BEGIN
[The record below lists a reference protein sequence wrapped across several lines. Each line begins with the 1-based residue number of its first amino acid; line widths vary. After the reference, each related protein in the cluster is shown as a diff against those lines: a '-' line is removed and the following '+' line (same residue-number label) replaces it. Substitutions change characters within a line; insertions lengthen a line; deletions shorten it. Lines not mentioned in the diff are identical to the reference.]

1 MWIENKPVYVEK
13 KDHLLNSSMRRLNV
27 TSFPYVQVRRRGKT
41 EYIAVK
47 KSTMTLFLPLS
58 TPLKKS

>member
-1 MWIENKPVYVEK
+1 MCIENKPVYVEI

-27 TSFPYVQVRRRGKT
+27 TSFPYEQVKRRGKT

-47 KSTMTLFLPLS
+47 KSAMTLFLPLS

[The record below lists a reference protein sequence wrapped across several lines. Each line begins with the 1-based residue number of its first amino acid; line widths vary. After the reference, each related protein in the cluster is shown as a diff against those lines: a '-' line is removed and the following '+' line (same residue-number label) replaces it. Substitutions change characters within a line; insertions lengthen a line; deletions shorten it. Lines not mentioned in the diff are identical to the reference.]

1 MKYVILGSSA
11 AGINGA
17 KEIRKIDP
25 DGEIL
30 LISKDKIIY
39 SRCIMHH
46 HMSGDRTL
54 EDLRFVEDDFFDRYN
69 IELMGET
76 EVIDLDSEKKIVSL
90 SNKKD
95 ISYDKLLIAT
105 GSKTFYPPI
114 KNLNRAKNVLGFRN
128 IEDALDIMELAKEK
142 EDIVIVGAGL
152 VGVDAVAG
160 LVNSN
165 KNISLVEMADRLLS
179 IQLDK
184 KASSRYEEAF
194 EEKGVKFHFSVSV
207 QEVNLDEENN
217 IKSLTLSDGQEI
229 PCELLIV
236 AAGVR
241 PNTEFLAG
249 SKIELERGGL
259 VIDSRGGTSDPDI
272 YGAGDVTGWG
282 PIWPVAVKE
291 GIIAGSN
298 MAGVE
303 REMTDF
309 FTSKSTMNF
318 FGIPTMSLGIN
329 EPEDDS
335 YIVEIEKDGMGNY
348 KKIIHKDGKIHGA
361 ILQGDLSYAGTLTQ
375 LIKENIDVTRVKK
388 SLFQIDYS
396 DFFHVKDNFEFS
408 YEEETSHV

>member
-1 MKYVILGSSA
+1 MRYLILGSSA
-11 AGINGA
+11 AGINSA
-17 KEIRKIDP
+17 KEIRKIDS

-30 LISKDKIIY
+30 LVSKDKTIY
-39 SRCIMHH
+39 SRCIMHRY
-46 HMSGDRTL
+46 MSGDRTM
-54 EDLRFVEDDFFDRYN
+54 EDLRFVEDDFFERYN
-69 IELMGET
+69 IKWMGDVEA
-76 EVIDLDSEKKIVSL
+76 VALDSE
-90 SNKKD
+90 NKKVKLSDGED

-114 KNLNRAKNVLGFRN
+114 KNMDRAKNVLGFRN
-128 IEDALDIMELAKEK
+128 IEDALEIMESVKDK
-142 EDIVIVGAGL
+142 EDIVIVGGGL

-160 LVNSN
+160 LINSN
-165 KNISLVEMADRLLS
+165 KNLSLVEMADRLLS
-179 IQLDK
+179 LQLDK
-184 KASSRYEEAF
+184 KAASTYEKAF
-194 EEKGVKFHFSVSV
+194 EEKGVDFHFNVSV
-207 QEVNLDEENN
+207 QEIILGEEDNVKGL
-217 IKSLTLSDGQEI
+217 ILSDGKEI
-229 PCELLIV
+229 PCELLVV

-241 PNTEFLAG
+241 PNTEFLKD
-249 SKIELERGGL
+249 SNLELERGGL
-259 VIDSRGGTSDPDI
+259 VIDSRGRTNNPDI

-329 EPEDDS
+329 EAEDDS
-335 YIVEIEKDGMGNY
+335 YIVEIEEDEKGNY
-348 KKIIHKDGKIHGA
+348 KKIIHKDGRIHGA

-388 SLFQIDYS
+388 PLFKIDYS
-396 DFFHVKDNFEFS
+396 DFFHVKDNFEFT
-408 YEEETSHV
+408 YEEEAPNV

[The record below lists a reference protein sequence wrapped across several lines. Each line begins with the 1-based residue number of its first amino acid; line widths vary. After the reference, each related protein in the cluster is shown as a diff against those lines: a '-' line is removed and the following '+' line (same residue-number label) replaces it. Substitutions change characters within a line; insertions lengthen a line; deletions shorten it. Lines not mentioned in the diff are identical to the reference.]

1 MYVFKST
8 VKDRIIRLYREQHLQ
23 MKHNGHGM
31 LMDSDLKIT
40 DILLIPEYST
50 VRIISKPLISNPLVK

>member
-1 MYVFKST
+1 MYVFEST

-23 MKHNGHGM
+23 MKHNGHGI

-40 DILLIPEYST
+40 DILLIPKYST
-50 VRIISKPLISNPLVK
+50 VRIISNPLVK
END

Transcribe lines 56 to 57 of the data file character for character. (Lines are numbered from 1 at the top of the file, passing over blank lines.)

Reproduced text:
375 LIKENIDVTRVKK
388 SLFQIDYS